Exploring China: Fuzhou, southern gem and capital of Maritime Silk Road
The three mountains of Yushan, Wushan and Gushan are situated right in the city center of Fuzhou, overlooking the bustling city and only about 15 minutes apart from each other. Their history goes back to China's Warring States period (476-221 BC). The three of them boast a large number of Taoist and Buddhist sites with artworks such as statues, pagodas and stone inscriptions, and were tourist attractions as early as in the Tang Dynasty. Also, they offer good aerial views of the city.
For those wanting to climb a higher mountain, Gushan is the best choice. The 925-meter-high mountain 8 km east of the city got its name, meaning "drum-mountain", from its drum-shaped summit that also sounds like a drum when wind is blowing, or rain is falling. The mountain is peppered with over 100 scenic spots like temples (such as Tang Dynasty Yongquan Temple) and pavilions, making its visit a good choice for a longer day trip. There is also the possibility to take a cable car to the summit for a view over the whole city.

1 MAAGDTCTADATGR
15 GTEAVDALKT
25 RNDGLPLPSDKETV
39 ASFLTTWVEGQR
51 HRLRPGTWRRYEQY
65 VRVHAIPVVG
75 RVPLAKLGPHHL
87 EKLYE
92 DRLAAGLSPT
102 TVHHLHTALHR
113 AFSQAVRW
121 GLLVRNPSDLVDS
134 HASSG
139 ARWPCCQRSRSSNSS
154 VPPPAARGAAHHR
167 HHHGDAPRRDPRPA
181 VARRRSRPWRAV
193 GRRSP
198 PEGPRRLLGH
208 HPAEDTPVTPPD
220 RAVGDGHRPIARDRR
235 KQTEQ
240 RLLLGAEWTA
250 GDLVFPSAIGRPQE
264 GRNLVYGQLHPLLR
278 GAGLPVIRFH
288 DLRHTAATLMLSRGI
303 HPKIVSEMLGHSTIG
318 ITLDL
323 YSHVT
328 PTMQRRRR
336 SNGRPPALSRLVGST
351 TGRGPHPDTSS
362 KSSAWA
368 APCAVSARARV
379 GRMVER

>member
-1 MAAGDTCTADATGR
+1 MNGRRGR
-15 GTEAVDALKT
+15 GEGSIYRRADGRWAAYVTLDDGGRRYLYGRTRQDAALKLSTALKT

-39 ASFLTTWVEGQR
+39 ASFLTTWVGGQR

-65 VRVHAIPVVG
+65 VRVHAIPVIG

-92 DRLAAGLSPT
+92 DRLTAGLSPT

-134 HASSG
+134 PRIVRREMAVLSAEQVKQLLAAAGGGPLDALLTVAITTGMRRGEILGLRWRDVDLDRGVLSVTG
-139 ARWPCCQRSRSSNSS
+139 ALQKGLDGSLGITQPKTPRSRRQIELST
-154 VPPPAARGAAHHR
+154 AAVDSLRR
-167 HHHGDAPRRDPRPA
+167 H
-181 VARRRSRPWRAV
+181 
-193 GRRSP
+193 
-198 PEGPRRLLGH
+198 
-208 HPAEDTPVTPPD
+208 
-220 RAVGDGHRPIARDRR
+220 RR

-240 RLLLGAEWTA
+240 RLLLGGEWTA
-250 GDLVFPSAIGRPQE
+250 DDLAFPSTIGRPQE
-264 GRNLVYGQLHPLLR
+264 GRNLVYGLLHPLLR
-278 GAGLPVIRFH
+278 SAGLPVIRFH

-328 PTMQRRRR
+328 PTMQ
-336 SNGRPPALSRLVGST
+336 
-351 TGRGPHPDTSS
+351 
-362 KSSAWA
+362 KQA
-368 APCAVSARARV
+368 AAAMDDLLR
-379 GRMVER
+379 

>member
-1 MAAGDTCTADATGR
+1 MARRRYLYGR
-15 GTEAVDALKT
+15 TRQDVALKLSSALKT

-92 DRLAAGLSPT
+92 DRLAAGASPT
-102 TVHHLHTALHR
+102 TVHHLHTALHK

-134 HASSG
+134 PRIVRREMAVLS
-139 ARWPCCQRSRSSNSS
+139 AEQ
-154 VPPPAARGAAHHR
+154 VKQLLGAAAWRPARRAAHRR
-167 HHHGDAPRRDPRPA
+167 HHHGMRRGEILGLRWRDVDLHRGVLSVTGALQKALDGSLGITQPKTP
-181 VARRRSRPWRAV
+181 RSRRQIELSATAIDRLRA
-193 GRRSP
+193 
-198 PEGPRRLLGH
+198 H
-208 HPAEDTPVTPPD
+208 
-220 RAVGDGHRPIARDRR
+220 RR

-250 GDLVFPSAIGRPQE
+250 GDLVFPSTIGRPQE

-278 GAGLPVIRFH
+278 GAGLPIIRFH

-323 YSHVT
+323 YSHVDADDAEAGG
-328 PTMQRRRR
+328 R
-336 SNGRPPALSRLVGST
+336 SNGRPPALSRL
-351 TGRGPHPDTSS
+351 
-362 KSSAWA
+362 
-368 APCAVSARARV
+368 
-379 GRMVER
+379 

There are also more temples, such as aforementioned Hualin Temple, the oldest surviving wooden building in South China. On a rainy day, one could visit the Fujian Province Museum, which has hundreds of artifacts and descriptions (also in English) on the province's history on display. In Fuzhou, there are also many beautiful historic churches, such as the Rare Rose Hill Catholic parish and 19th century Saint Dominic's Cathedral that are worth a visit.
Also, consider doing a day trip outside of Fuzhou, as there are many exciting places to see nearby.